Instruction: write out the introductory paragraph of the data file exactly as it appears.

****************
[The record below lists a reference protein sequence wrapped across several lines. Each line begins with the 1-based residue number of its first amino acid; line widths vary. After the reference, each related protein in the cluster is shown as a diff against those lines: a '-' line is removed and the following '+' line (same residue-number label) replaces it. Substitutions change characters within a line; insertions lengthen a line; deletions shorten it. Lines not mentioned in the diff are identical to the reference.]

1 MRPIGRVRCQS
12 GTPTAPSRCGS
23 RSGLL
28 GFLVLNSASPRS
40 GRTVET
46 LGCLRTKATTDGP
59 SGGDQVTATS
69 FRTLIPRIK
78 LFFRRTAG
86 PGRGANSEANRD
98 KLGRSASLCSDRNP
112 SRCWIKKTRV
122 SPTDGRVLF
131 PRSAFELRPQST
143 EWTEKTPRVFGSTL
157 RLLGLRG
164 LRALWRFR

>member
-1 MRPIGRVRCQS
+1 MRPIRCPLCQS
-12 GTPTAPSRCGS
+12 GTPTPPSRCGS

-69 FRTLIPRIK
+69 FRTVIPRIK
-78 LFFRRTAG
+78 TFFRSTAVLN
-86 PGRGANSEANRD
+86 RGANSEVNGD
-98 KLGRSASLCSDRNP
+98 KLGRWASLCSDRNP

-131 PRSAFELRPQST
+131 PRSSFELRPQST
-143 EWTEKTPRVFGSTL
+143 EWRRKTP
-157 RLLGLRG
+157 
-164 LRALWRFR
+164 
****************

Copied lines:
[The record below lists a reference protein sequence wrapped across several lines. Each line begins with the 1-based residue number of its first amino acid; line widths vary. After the reference, each related protein in the cluster is shown as a diff against those lines: a '-' line is removed and the following '+' line (same residue-number label) replaces it. Substitutions change characters within a line; insertions lengthen a line; deletions shorten it. Lines not mentioned in the diff are identical to the reference.]